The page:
See more in United States; Politics and Strategy
"Great powers seldom retreat forever. But, to the people who suffer their fall, the sense of diminishment is acute. For Russians, the end of the Soviet Union was not merely a new charter, a new flag, a new set of lyrics to an old anthem. There were plenty, in the cities, mainly, who rejoiced in the liberating sense of possibility—the open borders, the cultural ferment, the democratic potential—but for many millions of their compatriots, Putin among them, the collapse launched a decade of humiliation, marked by geopolitical, economic, and cultural disarray."
See more in Russia and Central Asia; Politics and Strategy
"Whether the corruption charges are justified or not — there has been plenty of leaked evidence, especially wiretapped conversations, that appears incriminating — the corruption probe has laid bare the influence of the Gulen movement within the Turkish state, which had largely been suspected but hard to prove."
See more in Turkey; Politics and Strategy
"The United States, the European Union, Japan, and Canada, among many other countries, have long been deeply involved in assisting China's environmental protection effort. The question is not what more the outside world needs to do but what Beijing is prepared to do."
See more in China; Energy and Environment
War inevitably presents unexpected challenges. From Germany's use of mustard gas during World War I to North Vietnam's surprisingly effective use of its air defense system during the Vietnam War, the United States has always faced unanticipated threats in combat that have required agile responses.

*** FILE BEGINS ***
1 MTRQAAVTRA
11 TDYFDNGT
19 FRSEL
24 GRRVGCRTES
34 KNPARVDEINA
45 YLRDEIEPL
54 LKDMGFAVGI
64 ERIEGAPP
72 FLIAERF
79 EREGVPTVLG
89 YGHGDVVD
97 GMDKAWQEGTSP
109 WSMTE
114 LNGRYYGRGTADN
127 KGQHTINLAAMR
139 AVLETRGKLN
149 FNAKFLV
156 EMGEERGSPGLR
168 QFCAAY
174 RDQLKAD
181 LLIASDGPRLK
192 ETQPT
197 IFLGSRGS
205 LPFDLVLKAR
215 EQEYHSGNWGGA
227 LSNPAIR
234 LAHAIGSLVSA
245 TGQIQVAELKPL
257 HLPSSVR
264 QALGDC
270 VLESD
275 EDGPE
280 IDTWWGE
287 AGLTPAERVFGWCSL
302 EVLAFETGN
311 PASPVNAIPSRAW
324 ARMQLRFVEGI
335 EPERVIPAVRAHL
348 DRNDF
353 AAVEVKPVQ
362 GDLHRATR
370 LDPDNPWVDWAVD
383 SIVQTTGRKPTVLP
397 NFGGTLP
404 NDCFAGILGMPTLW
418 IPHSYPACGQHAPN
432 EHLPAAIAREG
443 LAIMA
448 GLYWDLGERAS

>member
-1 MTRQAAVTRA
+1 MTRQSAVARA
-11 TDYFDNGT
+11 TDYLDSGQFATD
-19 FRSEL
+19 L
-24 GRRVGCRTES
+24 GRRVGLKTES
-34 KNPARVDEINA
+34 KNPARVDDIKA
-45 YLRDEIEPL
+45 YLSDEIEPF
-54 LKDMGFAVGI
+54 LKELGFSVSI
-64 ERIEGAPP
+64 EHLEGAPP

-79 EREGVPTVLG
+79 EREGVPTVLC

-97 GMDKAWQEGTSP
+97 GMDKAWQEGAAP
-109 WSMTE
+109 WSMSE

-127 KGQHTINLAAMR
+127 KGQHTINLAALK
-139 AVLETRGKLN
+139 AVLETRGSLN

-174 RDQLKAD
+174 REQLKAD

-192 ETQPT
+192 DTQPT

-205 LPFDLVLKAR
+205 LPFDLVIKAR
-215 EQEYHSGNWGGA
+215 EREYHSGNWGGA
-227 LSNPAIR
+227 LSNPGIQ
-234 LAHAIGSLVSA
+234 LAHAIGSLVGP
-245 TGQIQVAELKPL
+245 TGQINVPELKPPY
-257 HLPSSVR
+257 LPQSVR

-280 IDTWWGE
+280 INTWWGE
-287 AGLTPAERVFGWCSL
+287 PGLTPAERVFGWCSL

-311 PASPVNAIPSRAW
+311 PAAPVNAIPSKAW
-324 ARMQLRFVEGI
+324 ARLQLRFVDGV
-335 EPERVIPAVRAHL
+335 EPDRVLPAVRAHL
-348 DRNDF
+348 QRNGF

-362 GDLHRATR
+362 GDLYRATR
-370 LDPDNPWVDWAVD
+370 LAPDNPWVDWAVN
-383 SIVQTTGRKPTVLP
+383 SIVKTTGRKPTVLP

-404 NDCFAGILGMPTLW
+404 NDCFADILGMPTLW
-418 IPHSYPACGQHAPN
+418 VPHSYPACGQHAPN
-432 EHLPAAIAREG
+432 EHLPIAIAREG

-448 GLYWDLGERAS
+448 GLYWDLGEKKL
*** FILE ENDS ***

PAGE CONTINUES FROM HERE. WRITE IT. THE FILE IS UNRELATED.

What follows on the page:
See more in United States; Defense and Security
"The struggle comes against a backdrop of deep anxiety over the future of the monarchy when King Bhumibol, the world's longest ruling head of state, passes away. The monarchy has previously acted as the force that pulled warring parties to the negotiating table."
See more in Thailand; Politics and Strategy
For a decade and a half, from the mid-1990s through about 2010, the dominant national security narrative in the United States stressed the dangers posed by weak or failing states.
See more in United States; Fragile or Failed States
In the 20 years since it entered into force, the North American Free Trade Agreement has been both lauded and attacked in the United States.
See more in United States; Trade
In 1992, when Canadian Prime Minister Brian Mulroney sat down with Mexican President Carlos Salinas and U.S. President George H. W. Bush to sign the North American Free Trade Agreement, free trade was still a matter of fierce national debate in Canadian politics.
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When the North American Free Trade Agreement was proposed, it set off a vigorous debate across the continent about its benefits and drawbacks.
See more in Mexico; Trade
By all rights, Iceland -- a remote Arctic island inhabited by just 320,000 people -- should be a forgotten backwater. And for most of its history, it was.
See more in Iceland; Economics